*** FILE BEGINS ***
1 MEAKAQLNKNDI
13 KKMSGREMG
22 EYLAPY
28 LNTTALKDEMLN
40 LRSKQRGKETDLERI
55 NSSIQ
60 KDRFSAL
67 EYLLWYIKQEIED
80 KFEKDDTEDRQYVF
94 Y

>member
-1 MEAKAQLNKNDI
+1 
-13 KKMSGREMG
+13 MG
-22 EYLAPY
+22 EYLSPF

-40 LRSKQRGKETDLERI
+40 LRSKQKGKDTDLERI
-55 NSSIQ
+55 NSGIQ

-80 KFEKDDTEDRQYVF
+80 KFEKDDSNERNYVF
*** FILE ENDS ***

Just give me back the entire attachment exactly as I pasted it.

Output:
1 MEAKAQLNKNDI
13 KKMSGREMG
22 EYLAPY
28 LNTTALKDEMLN
40 LRSKQRGKETDLERI
55 NSSIQ
60 KDRFSAL
67 EYLLWYIKQEIED
80 KFEKDDTEDRQYVF
94 Y

>member
-1 MEAKAQLNKNDI
+1 
-13 KKMSGREMG
+13 MG
-22 EYLAPY
+22 EYLSPF

-40 LRSKQRGKETDLERI
+40 LRSKQKGKDTDLERI
-55 NSSIQ
+55 NSGIQ

-80 KFEKDDTEDRQYVF
+80 KFEKDDSNERNYVF